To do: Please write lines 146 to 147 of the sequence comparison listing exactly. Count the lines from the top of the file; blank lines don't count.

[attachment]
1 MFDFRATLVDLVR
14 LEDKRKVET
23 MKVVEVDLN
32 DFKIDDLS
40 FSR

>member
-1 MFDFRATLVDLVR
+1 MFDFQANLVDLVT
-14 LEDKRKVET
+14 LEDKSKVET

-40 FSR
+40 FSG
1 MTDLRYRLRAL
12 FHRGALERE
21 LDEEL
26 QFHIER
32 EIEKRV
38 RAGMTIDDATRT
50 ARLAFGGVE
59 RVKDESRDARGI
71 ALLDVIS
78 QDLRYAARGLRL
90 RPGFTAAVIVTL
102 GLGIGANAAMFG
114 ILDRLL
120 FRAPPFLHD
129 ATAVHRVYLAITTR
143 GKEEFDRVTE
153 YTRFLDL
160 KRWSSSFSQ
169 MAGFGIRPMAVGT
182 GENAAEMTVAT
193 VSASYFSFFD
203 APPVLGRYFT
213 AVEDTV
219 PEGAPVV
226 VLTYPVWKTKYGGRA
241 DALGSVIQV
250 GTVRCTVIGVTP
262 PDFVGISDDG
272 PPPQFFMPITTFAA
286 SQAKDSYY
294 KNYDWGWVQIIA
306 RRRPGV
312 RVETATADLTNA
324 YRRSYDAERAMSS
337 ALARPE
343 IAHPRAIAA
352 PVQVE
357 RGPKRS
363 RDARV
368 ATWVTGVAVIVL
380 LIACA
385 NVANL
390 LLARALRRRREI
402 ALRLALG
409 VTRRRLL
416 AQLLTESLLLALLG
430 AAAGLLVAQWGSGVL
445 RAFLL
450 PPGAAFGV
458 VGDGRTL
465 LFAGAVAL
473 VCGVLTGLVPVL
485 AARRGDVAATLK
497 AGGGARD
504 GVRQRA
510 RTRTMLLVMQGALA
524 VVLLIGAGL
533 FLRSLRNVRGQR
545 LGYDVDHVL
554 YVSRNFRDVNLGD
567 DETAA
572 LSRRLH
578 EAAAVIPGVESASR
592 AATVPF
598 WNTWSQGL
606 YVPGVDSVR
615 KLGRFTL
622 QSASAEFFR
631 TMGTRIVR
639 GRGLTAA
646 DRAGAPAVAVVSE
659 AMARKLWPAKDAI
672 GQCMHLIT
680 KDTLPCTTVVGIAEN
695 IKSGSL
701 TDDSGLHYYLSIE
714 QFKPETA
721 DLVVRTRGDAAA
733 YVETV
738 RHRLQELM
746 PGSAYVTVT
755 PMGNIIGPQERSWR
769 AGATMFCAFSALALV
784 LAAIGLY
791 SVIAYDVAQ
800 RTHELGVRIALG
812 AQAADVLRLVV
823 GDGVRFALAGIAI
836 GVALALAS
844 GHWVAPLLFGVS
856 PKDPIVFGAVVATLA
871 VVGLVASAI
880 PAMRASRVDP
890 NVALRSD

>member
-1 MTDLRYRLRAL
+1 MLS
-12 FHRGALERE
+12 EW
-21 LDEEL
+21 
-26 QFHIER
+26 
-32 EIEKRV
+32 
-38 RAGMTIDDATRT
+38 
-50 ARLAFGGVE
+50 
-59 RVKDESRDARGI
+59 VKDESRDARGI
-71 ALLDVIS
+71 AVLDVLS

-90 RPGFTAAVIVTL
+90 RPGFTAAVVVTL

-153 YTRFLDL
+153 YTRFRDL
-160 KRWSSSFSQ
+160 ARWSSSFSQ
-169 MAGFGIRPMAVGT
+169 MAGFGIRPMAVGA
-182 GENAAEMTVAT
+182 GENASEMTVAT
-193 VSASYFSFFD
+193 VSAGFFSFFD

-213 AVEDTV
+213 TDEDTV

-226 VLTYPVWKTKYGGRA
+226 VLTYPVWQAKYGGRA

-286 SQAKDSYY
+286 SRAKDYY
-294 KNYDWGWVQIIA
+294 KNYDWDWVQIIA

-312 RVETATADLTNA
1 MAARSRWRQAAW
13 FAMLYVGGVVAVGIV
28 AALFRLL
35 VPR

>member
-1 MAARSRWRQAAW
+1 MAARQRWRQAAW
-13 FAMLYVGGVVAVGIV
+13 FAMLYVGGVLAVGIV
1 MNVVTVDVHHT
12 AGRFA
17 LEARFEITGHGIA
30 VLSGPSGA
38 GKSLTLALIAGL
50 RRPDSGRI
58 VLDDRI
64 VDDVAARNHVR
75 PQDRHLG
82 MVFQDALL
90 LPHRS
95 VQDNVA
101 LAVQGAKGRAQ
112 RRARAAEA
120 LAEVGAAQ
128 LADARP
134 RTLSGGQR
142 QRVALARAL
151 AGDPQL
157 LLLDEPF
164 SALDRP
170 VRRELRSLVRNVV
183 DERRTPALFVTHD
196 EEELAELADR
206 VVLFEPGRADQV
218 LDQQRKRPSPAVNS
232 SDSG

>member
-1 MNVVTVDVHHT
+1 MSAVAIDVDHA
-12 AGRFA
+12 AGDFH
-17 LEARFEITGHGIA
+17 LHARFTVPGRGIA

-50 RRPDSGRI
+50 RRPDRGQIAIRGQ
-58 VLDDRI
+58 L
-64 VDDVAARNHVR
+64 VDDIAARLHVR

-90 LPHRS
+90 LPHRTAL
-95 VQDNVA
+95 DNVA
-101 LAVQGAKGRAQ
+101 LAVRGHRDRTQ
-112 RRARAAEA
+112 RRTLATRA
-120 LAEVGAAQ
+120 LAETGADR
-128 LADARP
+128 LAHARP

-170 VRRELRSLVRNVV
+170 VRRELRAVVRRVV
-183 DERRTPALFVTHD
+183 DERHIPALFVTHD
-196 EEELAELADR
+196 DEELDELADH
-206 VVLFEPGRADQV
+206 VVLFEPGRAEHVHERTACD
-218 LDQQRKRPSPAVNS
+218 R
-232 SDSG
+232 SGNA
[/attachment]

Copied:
-312 RVETATADLTNA
1 MAARSRWRQAAW